// Process only if response code is 200 (OK)
        if (responseCode == 200) {
            var html = response.getContentText();
            var $ = Cheerio.load(html); // Cheerio library must be added to the project

            // Extract various metadata from the HTML
            robots = $('meta[name="robots"]').attr('content')?.trim() || '';
            canonical = $("link[rel='canonical']").attr("href") || '';
            title = $('title').text().trim() || '';
            description = $('meta[name=description]').attr("content")?.trim() || '';
            h1 = $('h1').text().trim() || '';
            ogUrl = $('meta[property="og:url"]').attr('content')?.trim() || '';
            ogTitle = $('meta[property="og:title"]').attr('content')?.trim() || '';
            ogImage = $('meta[property="og:image"]').attr('content') || '';
            ogDescription = $('meta[property="og:description"]').attr('content')?.trim() || '';

        // Push the extracted metadata into the result array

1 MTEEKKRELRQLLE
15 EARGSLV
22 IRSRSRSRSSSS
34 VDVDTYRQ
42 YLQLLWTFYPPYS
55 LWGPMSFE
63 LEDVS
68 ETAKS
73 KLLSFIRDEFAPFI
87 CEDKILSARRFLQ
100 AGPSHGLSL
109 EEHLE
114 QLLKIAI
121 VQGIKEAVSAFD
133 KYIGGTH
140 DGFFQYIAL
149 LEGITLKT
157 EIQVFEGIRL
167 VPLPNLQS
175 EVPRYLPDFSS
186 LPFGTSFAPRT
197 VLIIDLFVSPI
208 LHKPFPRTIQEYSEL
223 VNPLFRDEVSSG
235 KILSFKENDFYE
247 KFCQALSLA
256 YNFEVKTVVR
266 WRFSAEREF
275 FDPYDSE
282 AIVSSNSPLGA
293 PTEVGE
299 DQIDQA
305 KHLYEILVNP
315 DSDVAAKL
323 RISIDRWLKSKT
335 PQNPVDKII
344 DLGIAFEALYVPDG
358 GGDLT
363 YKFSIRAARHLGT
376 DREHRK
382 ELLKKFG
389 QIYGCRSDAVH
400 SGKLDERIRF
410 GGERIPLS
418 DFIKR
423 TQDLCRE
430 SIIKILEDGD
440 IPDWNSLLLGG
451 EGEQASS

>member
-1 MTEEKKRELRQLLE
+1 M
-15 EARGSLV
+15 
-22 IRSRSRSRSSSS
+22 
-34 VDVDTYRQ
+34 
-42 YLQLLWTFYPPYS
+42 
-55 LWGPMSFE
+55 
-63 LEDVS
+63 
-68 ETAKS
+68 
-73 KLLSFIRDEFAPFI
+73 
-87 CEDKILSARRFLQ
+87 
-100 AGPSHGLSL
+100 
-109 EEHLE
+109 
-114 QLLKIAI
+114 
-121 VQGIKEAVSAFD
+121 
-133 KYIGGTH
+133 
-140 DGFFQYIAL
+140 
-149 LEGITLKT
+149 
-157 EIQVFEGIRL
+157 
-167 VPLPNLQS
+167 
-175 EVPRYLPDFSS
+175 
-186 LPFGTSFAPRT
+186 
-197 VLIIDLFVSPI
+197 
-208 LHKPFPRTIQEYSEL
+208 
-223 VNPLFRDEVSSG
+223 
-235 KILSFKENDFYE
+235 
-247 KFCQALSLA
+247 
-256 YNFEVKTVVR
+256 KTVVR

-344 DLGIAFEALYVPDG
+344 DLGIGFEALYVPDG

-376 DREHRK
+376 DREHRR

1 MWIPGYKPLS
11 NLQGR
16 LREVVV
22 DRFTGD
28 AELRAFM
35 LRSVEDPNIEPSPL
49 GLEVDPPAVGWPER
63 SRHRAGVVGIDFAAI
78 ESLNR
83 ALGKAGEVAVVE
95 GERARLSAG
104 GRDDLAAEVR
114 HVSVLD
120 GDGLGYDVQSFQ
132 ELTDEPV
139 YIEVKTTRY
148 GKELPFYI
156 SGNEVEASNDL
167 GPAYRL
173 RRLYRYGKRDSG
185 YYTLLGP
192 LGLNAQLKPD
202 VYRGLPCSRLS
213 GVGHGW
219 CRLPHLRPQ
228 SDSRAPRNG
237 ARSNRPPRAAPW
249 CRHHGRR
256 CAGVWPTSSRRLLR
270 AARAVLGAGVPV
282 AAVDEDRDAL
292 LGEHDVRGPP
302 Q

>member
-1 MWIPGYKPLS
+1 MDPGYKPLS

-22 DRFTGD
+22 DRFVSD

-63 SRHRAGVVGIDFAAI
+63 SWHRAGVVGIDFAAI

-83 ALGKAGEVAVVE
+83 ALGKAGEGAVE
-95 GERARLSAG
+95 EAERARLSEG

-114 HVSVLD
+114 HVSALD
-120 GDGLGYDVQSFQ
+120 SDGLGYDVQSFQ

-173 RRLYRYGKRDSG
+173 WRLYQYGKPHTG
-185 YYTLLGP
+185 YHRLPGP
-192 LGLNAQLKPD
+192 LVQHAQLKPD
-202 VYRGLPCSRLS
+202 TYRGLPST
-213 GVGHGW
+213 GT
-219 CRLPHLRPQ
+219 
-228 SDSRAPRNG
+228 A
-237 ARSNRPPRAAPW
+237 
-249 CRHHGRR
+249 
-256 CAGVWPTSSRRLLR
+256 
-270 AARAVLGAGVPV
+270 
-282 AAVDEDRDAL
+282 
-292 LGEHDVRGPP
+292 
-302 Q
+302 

result.push([responseCode, canonical, robots, title, description, h1, ogUrl, ogTitle, ogImage, ogDescription]);
    } catch (error) {
        // Push any errors encountered during the process
    } finally {
        // Return the result array
        return result;

That's it. Now you can give this function a URL, and it will return all fields for you. I'll show you how.

Step 3: use it #

So to use this function, simply pass a URL to it: =scraper(url). The output is 9 columns of data if the elements have value, and empty cells where the scraped elements have no value.

For sanity's sake, I usually add a check if the URL actually IS a valid URL:

=if(isurl(url);scraper(url);"non-valid url")

Also, the script simply outputs the data it finds, but it doesn’t tell you actually what field it is from. So I’ve added everything you need to copypaste into your sheet in the table below: